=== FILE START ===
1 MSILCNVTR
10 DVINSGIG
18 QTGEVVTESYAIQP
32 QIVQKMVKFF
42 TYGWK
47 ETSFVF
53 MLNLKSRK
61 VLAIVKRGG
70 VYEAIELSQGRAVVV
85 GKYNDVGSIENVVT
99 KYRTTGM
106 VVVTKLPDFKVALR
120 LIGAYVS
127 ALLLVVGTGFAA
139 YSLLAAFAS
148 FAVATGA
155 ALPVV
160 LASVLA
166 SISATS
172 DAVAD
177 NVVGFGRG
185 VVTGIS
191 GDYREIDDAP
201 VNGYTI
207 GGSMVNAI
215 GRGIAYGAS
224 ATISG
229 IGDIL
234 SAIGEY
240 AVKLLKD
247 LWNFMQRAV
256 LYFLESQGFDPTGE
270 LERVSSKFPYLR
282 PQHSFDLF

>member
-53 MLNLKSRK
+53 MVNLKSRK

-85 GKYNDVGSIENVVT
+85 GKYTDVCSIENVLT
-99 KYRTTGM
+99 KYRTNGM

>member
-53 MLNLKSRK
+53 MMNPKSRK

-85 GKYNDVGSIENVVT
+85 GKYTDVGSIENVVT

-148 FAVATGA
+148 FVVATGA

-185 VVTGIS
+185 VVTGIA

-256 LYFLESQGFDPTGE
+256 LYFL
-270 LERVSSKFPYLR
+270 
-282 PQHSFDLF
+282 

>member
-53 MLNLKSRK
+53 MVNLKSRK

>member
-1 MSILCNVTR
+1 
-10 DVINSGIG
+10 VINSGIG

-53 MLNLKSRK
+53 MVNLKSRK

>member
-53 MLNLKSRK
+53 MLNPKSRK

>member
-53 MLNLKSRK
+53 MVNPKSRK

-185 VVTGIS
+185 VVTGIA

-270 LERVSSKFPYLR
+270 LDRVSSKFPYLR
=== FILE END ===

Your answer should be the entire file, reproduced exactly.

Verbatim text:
1 MSILCNVTR
10 DVINSGIG
18 QTGEVVTESYAIQP
32 QIVQKMVKFF
42 TYGWK
47 ETSFVF
53 MLNLKSRK
61 VLAIVKRGG
70 VYEAIELSQGRAVVV
85 GKYNDVGSIENVVT
99 KYRTTGM
106 VVVTKLPDFKVALR
120 LIGAYVS
127 ALLLVVGTGFAA
139 YSLLAAFAS
148 FAVATGA
155 ALPVV
160 LASVLA
166 SISATS
172 DAVAD
177 NVVGFGRG
185 VVTGIS
191 GDYREIDDAP
201 VNGYTI
207 GGSMVNAI
215 GRGIAYGAS
224 ATISG
229 IGDIL
234 SAIGEY
240 AVKLLKD
247 LWNFMQRAV
256 LYFLESQGFDPTGE
270 LERVSSKFPYLR
282 PQHSFDLF

>member
-53 MLNLKSRK
+53 MVNLKSRK

-85 GKYNDVGSIENVVT
+85 GKYTDVCSIENVLT
-99 KYRTTGM
+99 KYRTNGM

>member
-53 MLNLKSRK
+53 MMNPKSRK

-85 GKYNDVGSIENVVT
+85 GKYTDVGSIENVVT

-148 FAVATGA
+148 FVVATGA

-185 VVTGIS
+185 VVTGIA

-256 LYFLESQGFDPTGE
+256 LYFL
-270 LERVSSKFPYLR
+270 
-282 PQHSFDLF
+282 

>member
-53 MLNLKSRK
+53 MVNLKSRK

>member
-1 MSILCNVTR
+1 
-10 DVINSGIG
+10 VINSGIG

-53 MLNLKSRK
+53 MVNLKSRK

>member
-53 MLNLKSRK
+53 MLNPKSRK

>member
-53 MLNLKSRK
+53 MVNPKSRK

-185 VVTGIS
+185 VVTGIA

-270 LERVSSKFPYLR
+270 LDRVSSKFPYLR